Life together in Missional Community, then, is celebratory. We celebrate Christ in his supremacy, the Word made flesh dwelling among us (John 1:1-18). The image of the invisible God, the firstborn of creation, the One through whom all things were created, and for whom all things were created (Colossians 1:15-16).

And he is before all thigns, and in him all things hold together. - Colossians 1:17

We celebrate his sufficiency, the One who was born of a virgin, lived a perfect and sinless life, always doing that which was pleasing to his Father (John 8:29). He died a violent death, though he did not deserve it. By his wounds we are healed. He took the full cup of God's wrath for his people, saying, "It is finished" in John 19:30.

But death could not hold him, the grave could not restrain him! He rose again, defeating death and giving new life to his people (Romans 6:4)! He ascended to the right hand of the Father, and continues to intercede for us as we await his return (Hebrews 7:25).

The celebration of Christ means that as we gather together, the words we use with one another come back to his supremacy as God, and his sufficiency as Savior. We talk about him, both informally as we have opportunity and formally as we study the Scriptures.

As you are sitting around the dinner table at your next Missional Community gathering, consider how those around you are celebrating Christ. Seek to know their lives in such a way where you can see the degree to which the supremacy of Christ is present, that the sufficiency of his life, death, and resurrection are enough, or where they find these wonderful truths lacking.

Breaking into discussion is a chance to see how God has revealed his Son to us through the word, whereby together you can have a shared experience of joy in Christ. How does the passage we are studying tonight help us to celebrate Jesus, to see his supremacy as God, to study his sufficiency as Savior?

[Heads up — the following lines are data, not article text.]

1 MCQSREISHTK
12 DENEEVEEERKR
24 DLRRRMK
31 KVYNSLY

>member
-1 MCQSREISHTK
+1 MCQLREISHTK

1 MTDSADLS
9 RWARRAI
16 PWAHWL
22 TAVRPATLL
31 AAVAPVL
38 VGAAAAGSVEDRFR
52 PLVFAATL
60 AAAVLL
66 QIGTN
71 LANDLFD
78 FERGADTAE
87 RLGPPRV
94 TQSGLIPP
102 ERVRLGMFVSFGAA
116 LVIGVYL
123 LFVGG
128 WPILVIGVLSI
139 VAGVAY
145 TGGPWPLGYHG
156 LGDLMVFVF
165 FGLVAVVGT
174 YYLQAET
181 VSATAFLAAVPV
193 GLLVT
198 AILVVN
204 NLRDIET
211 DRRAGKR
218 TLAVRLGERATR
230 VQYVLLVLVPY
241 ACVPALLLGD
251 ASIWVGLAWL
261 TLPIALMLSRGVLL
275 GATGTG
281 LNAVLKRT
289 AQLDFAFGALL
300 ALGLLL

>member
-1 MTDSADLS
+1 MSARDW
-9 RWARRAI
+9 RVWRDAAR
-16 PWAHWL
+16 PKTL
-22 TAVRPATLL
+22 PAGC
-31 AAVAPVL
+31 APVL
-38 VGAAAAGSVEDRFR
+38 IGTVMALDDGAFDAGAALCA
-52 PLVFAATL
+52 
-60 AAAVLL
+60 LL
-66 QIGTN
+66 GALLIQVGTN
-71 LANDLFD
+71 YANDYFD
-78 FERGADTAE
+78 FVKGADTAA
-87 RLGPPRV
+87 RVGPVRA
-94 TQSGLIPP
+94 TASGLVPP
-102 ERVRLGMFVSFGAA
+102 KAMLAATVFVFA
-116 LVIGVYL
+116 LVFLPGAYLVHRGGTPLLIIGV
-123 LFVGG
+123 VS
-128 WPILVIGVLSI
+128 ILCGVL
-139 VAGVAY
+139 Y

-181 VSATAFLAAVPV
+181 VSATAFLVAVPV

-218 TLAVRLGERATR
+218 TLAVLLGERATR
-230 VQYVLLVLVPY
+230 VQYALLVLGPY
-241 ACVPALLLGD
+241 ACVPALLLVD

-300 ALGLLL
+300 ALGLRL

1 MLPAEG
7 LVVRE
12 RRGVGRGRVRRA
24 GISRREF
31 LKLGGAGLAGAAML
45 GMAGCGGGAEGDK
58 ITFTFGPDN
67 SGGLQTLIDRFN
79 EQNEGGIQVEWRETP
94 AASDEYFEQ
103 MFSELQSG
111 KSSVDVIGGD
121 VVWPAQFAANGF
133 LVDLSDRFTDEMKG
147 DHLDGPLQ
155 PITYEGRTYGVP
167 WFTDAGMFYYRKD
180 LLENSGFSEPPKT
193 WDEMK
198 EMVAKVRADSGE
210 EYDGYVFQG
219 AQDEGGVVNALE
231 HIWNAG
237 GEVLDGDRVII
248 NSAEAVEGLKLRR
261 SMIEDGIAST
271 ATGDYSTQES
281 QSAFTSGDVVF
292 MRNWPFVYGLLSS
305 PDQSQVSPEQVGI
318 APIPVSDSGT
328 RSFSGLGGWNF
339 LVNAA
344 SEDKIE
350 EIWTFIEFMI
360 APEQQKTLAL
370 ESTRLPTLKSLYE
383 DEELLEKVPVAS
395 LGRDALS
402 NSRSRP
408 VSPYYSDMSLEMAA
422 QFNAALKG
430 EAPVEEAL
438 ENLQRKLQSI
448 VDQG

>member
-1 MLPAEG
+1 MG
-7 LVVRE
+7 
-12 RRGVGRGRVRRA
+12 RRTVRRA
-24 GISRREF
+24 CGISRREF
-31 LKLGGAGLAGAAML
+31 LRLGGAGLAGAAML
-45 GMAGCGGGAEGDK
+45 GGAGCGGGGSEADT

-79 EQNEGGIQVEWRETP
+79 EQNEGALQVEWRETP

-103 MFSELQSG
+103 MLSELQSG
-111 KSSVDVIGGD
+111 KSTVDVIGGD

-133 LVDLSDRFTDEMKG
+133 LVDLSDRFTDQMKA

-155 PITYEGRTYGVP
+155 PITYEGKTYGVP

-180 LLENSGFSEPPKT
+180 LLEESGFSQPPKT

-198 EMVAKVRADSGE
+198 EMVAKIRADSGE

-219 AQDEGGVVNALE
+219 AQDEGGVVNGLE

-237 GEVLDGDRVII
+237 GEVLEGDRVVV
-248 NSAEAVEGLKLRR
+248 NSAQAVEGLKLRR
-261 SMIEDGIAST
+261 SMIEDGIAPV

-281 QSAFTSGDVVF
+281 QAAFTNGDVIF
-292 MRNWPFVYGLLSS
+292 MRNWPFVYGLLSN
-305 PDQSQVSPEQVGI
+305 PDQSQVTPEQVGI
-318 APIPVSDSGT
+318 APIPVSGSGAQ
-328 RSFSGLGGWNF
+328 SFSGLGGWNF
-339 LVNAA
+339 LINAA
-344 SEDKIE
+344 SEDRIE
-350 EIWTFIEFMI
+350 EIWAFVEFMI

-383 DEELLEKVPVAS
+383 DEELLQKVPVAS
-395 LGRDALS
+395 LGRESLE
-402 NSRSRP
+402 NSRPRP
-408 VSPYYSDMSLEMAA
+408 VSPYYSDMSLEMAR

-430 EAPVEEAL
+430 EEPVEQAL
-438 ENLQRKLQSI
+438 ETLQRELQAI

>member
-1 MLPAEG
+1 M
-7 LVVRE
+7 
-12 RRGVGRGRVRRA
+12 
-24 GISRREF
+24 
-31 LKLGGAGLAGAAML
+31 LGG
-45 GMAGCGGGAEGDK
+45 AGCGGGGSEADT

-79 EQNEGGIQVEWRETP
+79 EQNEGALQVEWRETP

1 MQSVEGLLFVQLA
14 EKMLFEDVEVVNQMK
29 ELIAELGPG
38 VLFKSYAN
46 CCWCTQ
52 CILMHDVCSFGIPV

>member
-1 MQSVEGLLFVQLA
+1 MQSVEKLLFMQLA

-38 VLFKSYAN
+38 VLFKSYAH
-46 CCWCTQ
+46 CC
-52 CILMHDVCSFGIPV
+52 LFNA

All passages we study together point us to Christ (Luke 24:27, 44; John 5:39). Therefore, discussion is about celebrating Christ as he has been revealed in whatever passage we are diving into! When we are struggling with the brokenness of our hearts and the brokenness of the world, we point to Christ as the rock upon which we have built our lives, where we find the strength to endure (Matthew 7:24-27). As we behold the glory of the Lord together in discussion, we will be transformed by the Spirit into the image of Christ from one degree of glory to another (2 Corinthians 3:17-18, Colossians 3:10).

As you participate in discussion, consider the following questions.

How do the things I share about him contribute to his worship and praise in myself and others? How am I struggling to celebrate Christ, and how can I invite others in my group to pray for and help me? How can I draw out of people in discussion the ways in which I can help them celebrate Christ? What follow-up questions can I ask of people when they are sharing?

When someone shares a new way in which they are seeing Christ, do you stop and point out how amazing that is?

We can boil it down to this: are you celebrating Christ? And are you helping others around you to celebrate Christ?

If then you have been raised with Christ, seek the things that are above, where Christ is, seated at the right hand of God. Set your minds on the things that are above, not on things that are on earth. For you have died, and yoru life is hidden with Christ in God. - Colossians 3:1-3

To seek here entails going after something you desire, and setting your minds is to give serious thought and consideration to something. Missional Communities are places where together we set our affection and attention upon Jesus Christ. He is victorious, seated at the right hand of the Father, continuing to intercede for us, to transform us, and to comfort us. We need one another to help remind us of this wonderful reality for us as those raised with Christ.

If he is the basis of our faith, the foundation of our lives, the joy of our hearts, then your worshipful posture will weave its way into your relationships with others.

A Missional Community celebrates Christ, in our community, as a family.